US stock market poised for lower open

LONDON (Reuters) - Shares were stuck on their worst run since November on Monday, as caution gripped traders in a week in which the Federal Reserve is likely to raise U.S. interest rates and perhaps signal as many as three more hikes lie in store this year.

A near 1 percent drop for Europe’s main bourses amid a flurry of gloomy company news and weaker Wall Street futures meant MSCI’s main 47-country world stocks index was down for a fifth day running.

Japan's Nikkei ended down almost 1 percent in Asia too as its exporters were hit again by broad-based strength in the yen which was up for a third session in the last four in a lively currency market.

The dollar made ground on the euro, though, as bond traders saw the gap between 10-year German and U.S. government yields, referred to as the ‘transatlantic spread’, ratchet out to its widest since December 2016.

Many analysts had been expecting that spread to narrow as the ECB neared the end of its stimulus this year but it hasn’t proved the case. The shorter-dated 2-year borrowing cost gap has been at its widest level in over 20 years in recent days.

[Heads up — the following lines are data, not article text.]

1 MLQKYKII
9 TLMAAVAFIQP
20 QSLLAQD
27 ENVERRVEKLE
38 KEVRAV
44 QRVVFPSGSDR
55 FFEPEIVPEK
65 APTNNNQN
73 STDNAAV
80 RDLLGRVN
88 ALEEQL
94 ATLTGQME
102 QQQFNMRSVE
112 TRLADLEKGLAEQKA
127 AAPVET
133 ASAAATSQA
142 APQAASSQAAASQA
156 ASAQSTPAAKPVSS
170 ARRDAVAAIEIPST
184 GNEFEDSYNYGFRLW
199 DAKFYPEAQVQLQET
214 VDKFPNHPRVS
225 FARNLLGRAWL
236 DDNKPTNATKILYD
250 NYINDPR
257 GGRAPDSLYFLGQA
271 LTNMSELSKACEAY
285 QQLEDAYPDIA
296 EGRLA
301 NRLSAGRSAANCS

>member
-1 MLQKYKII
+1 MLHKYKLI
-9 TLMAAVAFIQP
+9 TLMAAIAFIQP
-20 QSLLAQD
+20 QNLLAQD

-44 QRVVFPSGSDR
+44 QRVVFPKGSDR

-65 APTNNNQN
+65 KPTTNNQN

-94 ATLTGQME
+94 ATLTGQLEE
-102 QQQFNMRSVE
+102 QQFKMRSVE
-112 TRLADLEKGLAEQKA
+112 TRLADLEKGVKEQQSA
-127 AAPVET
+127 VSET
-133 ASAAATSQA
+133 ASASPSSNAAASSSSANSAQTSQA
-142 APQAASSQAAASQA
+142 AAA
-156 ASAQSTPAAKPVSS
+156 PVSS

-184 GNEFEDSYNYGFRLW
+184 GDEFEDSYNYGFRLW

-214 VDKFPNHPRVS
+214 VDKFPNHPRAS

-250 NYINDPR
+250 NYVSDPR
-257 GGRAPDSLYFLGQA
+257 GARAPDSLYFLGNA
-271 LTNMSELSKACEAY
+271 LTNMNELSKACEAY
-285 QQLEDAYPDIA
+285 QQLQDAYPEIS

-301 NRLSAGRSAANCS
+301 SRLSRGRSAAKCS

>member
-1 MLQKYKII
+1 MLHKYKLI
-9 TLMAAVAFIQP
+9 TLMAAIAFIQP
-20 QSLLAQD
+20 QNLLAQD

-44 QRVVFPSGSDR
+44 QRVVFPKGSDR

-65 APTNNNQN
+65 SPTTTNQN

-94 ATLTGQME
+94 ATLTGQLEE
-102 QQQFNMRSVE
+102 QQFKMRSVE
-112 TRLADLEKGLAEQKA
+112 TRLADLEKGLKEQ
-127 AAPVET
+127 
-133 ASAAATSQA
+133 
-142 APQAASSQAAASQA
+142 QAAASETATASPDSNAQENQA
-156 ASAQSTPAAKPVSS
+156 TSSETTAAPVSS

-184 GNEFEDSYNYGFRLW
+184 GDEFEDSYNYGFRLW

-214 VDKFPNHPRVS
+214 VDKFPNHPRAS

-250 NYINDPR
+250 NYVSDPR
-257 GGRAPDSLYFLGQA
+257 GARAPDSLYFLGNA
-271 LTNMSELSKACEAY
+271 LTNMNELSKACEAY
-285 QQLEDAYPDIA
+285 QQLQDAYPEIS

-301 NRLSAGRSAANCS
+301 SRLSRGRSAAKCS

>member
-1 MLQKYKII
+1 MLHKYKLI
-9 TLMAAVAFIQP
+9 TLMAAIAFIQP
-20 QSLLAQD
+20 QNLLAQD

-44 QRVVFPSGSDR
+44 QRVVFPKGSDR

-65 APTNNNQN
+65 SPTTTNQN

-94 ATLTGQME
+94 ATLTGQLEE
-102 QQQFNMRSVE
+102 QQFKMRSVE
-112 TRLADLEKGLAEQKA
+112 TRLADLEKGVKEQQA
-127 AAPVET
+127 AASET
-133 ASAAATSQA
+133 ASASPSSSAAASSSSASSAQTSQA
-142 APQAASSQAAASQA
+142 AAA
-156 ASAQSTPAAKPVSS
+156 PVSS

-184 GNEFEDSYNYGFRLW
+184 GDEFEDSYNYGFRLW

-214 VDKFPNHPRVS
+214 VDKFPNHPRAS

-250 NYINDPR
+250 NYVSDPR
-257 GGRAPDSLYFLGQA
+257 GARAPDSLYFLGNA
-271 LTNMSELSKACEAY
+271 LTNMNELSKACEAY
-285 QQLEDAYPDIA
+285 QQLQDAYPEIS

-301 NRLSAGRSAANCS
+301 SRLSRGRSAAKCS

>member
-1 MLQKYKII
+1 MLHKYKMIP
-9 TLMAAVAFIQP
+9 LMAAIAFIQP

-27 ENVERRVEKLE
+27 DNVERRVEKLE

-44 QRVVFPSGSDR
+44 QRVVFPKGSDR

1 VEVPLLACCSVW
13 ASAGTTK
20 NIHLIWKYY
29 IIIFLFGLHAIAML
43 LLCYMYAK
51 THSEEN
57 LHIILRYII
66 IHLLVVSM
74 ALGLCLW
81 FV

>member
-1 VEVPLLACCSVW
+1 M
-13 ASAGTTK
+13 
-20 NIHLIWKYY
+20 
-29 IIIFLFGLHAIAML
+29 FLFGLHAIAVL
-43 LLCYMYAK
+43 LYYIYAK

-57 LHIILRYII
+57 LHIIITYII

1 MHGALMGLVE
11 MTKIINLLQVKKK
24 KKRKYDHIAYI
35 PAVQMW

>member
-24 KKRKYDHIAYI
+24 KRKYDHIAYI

“There has been the narrative of supposed policy convergence between the ECB and the Fed, but that is just not the reality,” said Saxo Bank’s head of FX strategy John Hardy.

With as many as four hikes seen this year, expectations were “chomping at the max” he added. “I think the euro ‘longs’ have good reason to be nervous,” he said referring to those betting on a higher euro.

Equities markets in the rest of Asia had also struggled overnight, though China did manage to eke out some gains as Beijing announced a new economic team.

It included a surprise new central bank chief but for the most part was largely anticipated and is expected to keep the focus on halting riskier types of lending in the giant powerhouse economy.

While Wall Street had bounced on Friday, the major indices still ended lower for the week. The Dow lost 1.57 percent, the S&P 1.04 percent and the Nasdaq 1.27 percent.

The decline was somewhat surprising given figures from Bank of America Merrill Lynch showed a record $43.3 billion of inflows into equities last week, outpacing bond flows for the first time since 2013.

For the year so far, $9.8 billion has gone into tech stocks and $7.3 billion into financials, while $41 billion has flowed into emerging markets and $31 billion into Japan.